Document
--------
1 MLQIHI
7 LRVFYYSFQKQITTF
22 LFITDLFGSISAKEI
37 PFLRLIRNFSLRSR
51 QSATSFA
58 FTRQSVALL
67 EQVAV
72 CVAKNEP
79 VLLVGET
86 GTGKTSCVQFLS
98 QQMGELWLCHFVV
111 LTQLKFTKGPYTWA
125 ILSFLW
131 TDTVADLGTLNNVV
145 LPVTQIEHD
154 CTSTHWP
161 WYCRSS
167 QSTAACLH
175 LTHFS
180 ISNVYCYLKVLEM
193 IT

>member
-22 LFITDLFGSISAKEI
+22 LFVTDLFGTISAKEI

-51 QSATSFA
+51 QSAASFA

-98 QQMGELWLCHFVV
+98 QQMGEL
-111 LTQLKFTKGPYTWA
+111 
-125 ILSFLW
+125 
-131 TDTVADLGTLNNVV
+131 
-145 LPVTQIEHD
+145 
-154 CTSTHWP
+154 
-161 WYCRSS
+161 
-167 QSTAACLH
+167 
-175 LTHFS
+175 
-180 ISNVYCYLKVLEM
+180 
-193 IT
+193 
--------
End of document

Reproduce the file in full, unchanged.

1 MLQIHI
7 LRVFYYSFQKQITTF
22 LFITDLFGSISAKEI
37 PFLRLIRNFSLRSR
51 QSATSFA
58 FTRQSVALL
67 EQVAV
72 CVAKNEP
79 VLLVGET
86 GTGKTSCVQFLS
98 QQMGELWLCHFVV
111 LTQLKFTKGPYTWA
125 ILSFLW
131 TDTVADLGTLNNVV
145 LPVTQIEHD
154 CTSTHWP
161 WYCRSS
167 QSTAACLH
175 LTHFS
180 ISNVYCYLKVLEM
193 IT

>member
-22 LFITDLFGSISAKEI
+22 LFVTDLFGTISAKEI

-51 QSATSFA
+51 QSAASFA

-98 QQMGELWLCHFVV
+98 QQMGEL
-111 LTQLKFTKGPYTWA
+111 
-125 ILSFLW
+125 
-131 TDTVADLGTLNNVV
+131 
-145 LPVTQIEHD
+145 
-154 CTSTHWP
+154 
-161 WYCRSS
+161 
-167 QSTAACLH
+167 
-175 LTHFS
+175 
-180 ISNVYCYLKVLEM
+180 
-193 IT
+193 